The City will be looking at ways to maximize potential for the new light rail station as well as updating design guidelines, community character and historic preservation policies, removing code provisions that make it less likely for office developments, and reviewing potential updates for Town Center.  

  • Downtown updates are a part of Phase 2 (2024 adoption) 
  • Staff Contact: Lauren Alpert

Urban Center - Marymoor Village

The Marymoor Village center was created in 2017, so most of the revisions under review are to address new opportunities and ways to meet community priorities that emerged in the visioning process.  Updates will address 

  • gaps in the design guidelines and some revisions where implementation has proved difficult or highlighted new opportunities, 
  • updates needed to transition from a local center to a countywide growth center, 
  • consideration of a boundary adjustment, and 
  • exploring the potential for Marymoor Village to serve as a pilot to demonstrate how to incorporate universal design into a neighborhood and ways to create additional housing for community members with disabilities.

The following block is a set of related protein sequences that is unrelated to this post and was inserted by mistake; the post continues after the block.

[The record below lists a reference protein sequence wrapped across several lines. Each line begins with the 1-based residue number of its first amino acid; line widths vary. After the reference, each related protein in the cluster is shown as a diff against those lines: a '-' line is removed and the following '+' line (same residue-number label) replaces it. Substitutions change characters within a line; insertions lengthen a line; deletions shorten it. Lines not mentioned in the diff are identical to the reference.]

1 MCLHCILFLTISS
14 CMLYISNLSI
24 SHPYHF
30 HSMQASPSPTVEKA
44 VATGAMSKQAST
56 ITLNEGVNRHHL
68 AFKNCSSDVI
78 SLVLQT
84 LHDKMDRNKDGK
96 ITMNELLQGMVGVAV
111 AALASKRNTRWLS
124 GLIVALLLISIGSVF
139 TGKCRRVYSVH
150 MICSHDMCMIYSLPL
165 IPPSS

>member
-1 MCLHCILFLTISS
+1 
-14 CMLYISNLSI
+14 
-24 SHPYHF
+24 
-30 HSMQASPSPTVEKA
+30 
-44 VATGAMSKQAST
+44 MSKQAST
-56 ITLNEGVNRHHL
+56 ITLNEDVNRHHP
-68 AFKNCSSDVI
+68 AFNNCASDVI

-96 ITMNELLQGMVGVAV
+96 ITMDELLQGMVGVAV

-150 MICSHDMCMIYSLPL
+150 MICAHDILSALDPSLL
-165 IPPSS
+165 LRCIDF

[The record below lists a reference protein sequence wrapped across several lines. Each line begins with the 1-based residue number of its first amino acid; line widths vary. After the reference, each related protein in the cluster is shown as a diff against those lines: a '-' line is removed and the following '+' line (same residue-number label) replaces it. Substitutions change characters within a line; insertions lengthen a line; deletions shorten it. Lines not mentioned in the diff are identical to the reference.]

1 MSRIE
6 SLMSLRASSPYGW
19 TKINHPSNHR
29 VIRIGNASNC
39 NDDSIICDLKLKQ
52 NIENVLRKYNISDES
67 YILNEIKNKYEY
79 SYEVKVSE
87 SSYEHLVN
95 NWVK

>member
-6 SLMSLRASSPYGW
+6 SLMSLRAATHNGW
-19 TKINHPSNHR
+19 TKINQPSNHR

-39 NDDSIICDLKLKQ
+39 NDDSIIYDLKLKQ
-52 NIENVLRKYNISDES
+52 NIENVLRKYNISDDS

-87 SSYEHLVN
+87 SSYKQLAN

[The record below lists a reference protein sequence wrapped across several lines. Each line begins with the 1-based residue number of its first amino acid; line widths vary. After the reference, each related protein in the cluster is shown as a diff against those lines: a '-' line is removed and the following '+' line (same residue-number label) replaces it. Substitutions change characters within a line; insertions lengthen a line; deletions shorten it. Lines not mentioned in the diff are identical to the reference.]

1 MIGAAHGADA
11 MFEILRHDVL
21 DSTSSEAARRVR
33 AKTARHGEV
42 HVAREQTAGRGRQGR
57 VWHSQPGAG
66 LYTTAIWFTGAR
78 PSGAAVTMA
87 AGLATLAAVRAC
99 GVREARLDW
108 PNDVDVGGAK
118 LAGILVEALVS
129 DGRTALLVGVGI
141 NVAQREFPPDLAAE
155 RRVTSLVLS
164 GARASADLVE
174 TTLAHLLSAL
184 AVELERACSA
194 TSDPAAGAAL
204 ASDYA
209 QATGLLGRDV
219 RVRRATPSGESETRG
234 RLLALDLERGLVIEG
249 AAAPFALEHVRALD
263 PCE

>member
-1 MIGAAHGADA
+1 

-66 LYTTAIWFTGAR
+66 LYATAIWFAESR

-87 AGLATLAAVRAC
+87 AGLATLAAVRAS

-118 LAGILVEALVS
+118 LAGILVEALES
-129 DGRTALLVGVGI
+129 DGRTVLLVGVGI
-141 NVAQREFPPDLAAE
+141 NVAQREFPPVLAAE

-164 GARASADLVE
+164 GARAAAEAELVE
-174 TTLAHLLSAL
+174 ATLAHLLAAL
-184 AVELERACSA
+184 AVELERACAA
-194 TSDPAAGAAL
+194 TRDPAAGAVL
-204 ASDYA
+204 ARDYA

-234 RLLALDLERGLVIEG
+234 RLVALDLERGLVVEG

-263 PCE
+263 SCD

Staff has also been working on ways to implement flexibility while ensuring we meet the goal of having a unique character for Marymoor Village.  One idea under consideration is utilizing this area’s prominence and importance to local Native cultures. There is a desire to explore options for how we could develop design feature that would recognize, celebrate, and preserve the connections to Native cultures (colors, art, landscaping materials, etc.)

  • Marymoor Village updates are a part of Phase 2 (2024 adoption)
  • Staff Contact: Beckye Frey 

Urban Center - SE Redmond

During the visioning phase, the community expressed a desire to protect manufacturing land and jobs. Redmond is studying a concept for a new jobs center is SE Redmond that would protect land currently zoned for industrial and manufacturing uses by creating a Countywide Industrial Growth Center in that area. 

Countywide Growth Center